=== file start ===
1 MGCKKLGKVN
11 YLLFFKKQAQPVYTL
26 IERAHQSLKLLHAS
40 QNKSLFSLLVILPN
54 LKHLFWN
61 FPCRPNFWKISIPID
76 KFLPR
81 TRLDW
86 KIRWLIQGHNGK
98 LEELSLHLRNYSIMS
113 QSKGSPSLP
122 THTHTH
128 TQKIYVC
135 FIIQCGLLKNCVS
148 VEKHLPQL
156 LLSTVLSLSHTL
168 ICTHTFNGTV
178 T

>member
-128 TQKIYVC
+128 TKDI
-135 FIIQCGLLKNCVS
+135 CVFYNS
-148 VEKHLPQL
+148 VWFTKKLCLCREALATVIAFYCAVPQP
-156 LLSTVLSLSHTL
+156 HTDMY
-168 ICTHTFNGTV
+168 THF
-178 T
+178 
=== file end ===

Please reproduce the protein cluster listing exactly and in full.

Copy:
1 MGCKKLGKVN
11 YLLFFKKQAQPVYTL
26 IERAHQSLKLLHAS
40 QNKSLFSLLVILPN
54 LKHLFWN
61 FPCRPNFWKISIPID
76 KFLPR
81 TRLDW
86 KIRWLIQGHNGK
98 LEELSLHLRNYSIMS
113 QSKGSPSLP
122 THTHTH
128 TQKIYVC
135 FIIQCGLLKNCVS
148 VEKHLPQL
156 LLSTVLSLSHTL
168 ICTHTFNGTV
178 T

>member
-128 TQKIYVC
+128 TKDI
-135 FIIQCGLLKNCVS
+135 CVFYNS
-148 VEKHLPQL
+148 VWFTKKLCLCREALATVIAFYCAVPQP
-156 LLSTVLSLSHTL
+156 HTDMY
-168 ICTHTFNGTV
+168 THF
-178 T
+178 